• Groundswell – Winning in a World Transformed by Social Technologies:  I have become a big fan of Forrester recently and this book does nothing by reaffirm that faith.  Unlike other books on Social Media that focus on the technology, Groundswell focuses on the social shift of how consumers behave and the impact it is having on business.  They do so by looking at 25 real-life case studies of the Groundswell in action, while layering it with deep Forrester data.  They also take the book one step further with not only a great blog, but also a free Social Technographics Profile for your customers.

These two books are at the top of my list for anyone wanting to understand the dramatic change that has taken place in the consumer landscape.  Great stuff.

Weezer creates a great homage to Viral

How many of these great moments in Viral/Online video history can you recognize? Stellar video, especially for Geek Marketers/Weezer fans like myself.

Klondike does it right by not walking away from a great campaign

Catching up on the DVR this weekend, I was watching the season finale of “My Name is Earl” when a great brand integration caught my attention. It turns out that Klondike Bar is bringing back their great jingle of “What would you do for a Klondike Bar” and blasting the message across multiple new media channels.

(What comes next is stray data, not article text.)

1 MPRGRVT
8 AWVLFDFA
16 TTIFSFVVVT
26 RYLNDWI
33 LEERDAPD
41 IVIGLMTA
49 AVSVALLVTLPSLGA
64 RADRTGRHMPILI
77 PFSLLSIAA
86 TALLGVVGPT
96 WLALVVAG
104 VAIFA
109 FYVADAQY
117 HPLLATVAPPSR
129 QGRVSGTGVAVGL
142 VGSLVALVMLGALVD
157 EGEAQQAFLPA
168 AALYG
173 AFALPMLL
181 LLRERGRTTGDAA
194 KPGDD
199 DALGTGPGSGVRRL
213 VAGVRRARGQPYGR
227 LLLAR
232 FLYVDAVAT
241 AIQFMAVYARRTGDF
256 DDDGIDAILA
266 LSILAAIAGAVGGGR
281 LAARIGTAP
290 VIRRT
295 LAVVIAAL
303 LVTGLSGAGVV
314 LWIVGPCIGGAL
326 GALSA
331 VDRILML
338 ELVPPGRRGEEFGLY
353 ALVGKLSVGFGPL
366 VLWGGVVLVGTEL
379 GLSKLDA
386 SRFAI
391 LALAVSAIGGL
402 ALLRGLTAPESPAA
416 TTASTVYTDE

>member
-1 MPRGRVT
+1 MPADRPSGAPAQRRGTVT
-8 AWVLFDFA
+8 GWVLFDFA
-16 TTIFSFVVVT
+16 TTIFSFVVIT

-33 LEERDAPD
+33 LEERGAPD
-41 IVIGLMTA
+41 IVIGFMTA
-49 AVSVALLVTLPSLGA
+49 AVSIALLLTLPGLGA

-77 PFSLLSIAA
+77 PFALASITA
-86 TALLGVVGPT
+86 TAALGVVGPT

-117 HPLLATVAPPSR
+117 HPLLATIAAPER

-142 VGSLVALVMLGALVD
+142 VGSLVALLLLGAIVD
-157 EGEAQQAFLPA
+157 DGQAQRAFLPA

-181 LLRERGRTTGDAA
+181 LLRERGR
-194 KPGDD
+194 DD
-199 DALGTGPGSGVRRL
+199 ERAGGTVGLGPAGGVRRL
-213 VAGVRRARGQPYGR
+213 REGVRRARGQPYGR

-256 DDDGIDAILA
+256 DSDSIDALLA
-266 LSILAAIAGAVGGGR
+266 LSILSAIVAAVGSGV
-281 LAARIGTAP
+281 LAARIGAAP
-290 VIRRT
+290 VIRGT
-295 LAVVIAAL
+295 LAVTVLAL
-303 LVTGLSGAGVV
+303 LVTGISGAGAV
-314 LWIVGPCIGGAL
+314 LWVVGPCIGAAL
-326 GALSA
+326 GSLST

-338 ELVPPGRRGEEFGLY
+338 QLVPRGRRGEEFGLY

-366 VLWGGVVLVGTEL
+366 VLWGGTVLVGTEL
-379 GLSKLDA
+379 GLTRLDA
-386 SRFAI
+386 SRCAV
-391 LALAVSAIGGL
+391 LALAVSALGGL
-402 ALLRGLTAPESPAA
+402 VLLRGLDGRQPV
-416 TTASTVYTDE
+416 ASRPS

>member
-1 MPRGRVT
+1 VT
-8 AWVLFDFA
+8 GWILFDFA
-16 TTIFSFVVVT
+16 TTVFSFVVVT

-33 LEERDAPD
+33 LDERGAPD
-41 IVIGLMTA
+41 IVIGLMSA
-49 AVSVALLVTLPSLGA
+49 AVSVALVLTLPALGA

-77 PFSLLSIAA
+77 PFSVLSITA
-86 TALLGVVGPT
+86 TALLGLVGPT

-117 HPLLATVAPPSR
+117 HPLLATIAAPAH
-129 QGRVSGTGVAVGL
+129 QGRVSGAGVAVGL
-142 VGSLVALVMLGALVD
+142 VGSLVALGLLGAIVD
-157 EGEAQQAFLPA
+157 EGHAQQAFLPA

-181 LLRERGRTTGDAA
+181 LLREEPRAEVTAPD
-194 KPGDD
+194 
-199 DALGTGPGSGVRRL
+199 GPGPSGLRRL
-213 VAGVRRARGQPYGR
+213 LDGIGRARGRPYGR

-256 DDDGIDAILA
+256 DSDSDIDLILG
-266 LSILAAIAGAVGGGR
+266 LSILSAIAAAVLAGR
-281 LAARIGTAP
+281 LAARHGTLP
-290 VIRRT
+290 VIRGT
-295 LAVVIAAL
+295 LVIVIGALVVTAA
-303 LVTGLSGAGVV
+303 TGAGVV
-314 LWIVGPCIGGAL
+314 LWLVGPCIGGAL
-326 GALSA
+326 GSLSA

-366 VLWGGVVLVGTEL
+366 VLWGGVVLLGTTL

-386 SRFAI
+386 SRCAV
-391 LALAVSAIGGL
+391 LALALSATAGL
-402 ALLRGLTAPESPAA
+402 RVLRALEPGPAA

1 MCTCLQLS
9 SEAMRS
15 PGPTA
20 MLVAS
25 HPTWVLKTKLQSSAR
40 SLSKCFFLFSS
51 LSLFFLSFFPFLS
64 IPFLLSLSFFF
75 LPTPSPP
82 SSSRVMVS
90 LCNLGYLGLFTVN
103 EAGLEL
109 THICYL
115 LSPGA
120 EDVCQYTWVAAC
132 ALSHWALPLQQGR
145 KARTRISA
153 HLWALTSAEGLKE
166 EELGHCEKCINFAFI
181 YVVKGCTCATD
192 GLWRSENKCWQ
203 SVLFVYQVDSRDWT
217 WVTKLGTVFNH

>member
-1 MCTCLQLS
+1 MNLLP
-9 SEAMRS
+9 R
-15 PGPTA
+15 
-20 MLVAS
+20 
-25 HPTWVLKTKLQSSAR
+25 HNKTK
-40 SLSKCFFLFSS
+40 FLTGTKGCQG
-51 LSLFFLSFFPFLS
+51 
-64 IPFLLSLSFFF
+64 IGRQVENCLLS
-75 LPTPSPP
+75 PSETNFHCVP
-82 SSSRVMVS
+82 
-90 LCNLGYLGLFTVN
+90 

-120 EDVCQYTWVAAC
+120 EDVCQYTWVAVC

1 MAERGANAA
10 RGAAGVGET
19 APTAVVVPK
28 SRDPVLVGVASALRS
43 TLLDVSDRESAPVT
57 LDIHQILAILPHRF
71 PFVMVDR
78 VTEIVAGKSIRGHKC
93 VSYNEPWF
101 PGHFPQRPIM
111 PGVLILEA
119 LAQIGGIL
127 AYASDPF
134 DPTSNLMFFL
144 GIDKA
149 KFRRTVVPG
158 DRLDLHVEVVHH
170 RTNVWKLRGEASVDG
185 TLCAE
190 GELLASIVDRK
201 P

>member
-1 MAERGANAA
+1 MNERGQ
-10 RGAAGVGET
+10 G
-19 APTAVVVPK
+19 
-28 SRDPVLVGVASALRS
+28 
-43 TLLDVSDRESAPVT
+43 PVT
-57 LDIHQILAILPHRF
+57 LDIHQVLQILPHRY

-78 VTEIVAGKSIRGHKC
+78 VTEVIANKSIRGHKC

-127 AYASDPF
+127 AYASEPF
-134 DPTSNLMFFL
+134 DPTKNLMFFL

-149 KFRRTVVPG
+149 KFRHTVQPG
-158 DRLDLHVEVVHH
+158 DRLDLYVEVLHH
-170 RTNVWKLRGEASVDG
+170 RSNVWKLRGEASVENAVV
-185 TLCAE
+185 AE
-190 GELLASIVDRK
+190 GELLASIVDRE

Nostalgia is a powerful marketing tool

Many brand managers/agencies suffer from NCH (Not Created Here), causing them to turn their back on great campaigns/jingles of old. But the smart folks at Klondike are embracing nostalgia in their campaign, but doing it through new tools with Consumer Generated Media, Branded Entertainment and Public Relations.

First, the whole campaign revolves around the “What would you do” contest where you can submit a video showing just what you would do for that Klondike. The top video will be $100K and the chance to meet “The Lonely Island “ team (which in itself is a huge prize for aspiring comedians/writers). Second, they created what I thought was a pretty natural integration with “My Name is Earl” where Randy proceeds to do several “wacky” things to get a Klondike Bar. Third they tied this integration and contest together with spots throughout the show promoting the contest (the spots alone made me laugh out loud…much to the annoyance of my girlfriend). Finally, they added a dose of PR with an appearance on Jay Leno to promote the contest as well. Interestingly, both Earl and Leno are on NBC so this seems to be a top-to-top integration.